Story and photos by Devin Fisher
Terrance D. McWilliams was the first black to attend an all-white school in Volusia County, Fla. Looking to improve his life, McWilliams walked away from his 50-cent-a-week job picking oranges to pursue his only other option at the time – joining the military.
Taking advantage of the opportunities following the Army’s integration of blacks, McWilliams successfully climbed the ranks, retiring after a 31-year career with the rank of command sergeant major.
“As I started getting older and started looking at my options, (I realized) if I wanted to achieve economic empowerment … I had to get out of little old Volusia County, because I wasn’t going to achieve economic empowerment picking oranges the rest of my life,” said McWilliams, who served as the guest speaker at the Fort Carson Black History Month observance Feb. 16 at the Elkhorn Conference Center. This year’s theme is “The History of Black Economic Empowerment.”
McWilliams said that day he left the orange grove, realized military service was his only option.
“And 31 years later, I can say that I have not fully achieved economic empowerment, but I am well on my way,” said the former senior enlisted leader for Division West (First Army) and Fort Carson. “How do I measure that?” he asked. “I’m not standing on the corner with my little tin can asking for handouts.”
Today McWilliams serves as the director of military support for El Pomar Foundation in Colorado Springs and sits on numerous organization boards.
McWilliams acknowledges his success was only possible because of the achievements of so many African-Americans before him who helped pave the way.
Noting many African-Americans have made significant contributions to the defense of the nation, he said many “wore the uniform proudly and have yet to receive the proper recognition” due them.
“Too often our nation forgets the contributions and sacrifices made by a few of the citizens for the benefit of many,” McWilliams said.
He said it is fitting to pause and pay tribute to the personal sacrifices that were made many years ago, on and off the battlefield.
“I cannot think of a time in our nation’s history where African-Americans have not served this country,” he said. Noting blacks have fought in battles dating back to the Revolutionary War, 1775-1783, McWilliams said it wasn’t until after the Buffalo Soldiers were established in 1866 that African-Americans began receiving recognition for their bravery on the battlefield.
He shared stories of the 220,000 African-Americans serving during the War of 1812, with more than 37,000 paying the ultimate sacrifice; and the all-black 24th and 25th Infantry Divisions, the 761st Medium Tank Battalion (now the 68th Armor Regiment, 3rd Brigade Combat Team, 4th Infantry Division) and the Tuskegee Airmen who served valiantly in World War II.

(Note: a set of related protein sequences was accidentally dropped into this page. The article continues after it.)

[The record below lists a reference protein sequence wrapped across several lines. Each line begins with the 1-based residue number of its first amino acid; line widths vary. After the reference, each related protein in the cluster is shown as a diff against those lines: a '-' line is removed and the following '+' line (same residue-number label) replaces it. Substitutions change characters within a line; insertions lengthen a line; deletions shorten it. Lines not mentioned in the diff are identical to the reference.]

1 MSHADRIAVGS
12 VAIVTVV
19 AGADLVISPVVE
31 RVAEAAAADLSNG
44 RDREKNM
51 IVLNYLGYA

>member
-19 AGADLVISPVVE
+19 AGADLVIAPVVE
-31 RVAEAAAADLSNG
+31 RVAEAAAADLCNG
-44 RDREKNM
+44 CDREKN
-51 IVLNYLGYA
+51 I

He credits the 1989 movie “Glory” for imprinting the exploits of African-Americans on the conscience of Americans. While the movie highlighted the all-volunteer 54th Massachusetts Regiment, “it told the story of the exploits of all African-Americans during a time of war when this nation needed them,” he said.
President Harry S. Truman signed Executive Order 9981 in 1948, eliminating discrimination within federal service and mandating that the Department of Defense eliminate segregation within the armed forces but, McWilliams noted, it wasn’t until 1954 when DoD ended segregation within its units.
The War Department began experimenting, integrating black Soldiers into white infantry units – having a standalone all-black infantry company commanded by white officers. McWilliams said the experiment finally ended during the Korean War, where African-Americans “truly proved their worth” as Soldiers. He noted the success of the African-American Soldiers continued during the Vietnam War where more than
20 black Soldiers were awarded Medals of Honor.
Even after the U.S. military transitioned to an all-volunteer force in 1973, many African-Americans turned to military service.
“It was still a struggle for someone of color to be successful and have prosperity economically, so they turned to the military to help them achieve that economic prosperity,” he said.
“And even today … the military has helped a lot of minorities who otherwise would not have had the opportunity to achieve economic empowerment.”
Retired 1st Sgt. Derick Maull set the mood for the observance with an inspiring rendition of Dr. Martin Luther King Jr.’s “I Have a Dream” speech.
“The ‘I Have a Dream’ speech is as relevant today as it was (when King gave it) Aug. 28, 1963,” Maull said. “That speech speaks to us today as we live our lives as Soldiers and as we serve our country in defense of the freedoms Martin Luther King spoke about.”
Following an inspirational dance by 1st Lt. Lenora Gogins-Watkins, 43rd Sustainment Brigade, the post’s commanding general noted the contributions of African-Americans “is very long, deep and significant.”
“Prior to the founding of our nation and through all the very difficult (times) that our nation has endured – (from) the Revolutionary War, Civil War, World Wars (I and II), the civil rights movements – there’s always been key African-Americans who have provided leadership, inspiration and motivation,” said Maj. Gen. David G. Perkins, commanding general, 4th Infantry Division and Fort Carson. “Even in times where it was not even acknowledged or appreciated … they have always been there, serving their country.”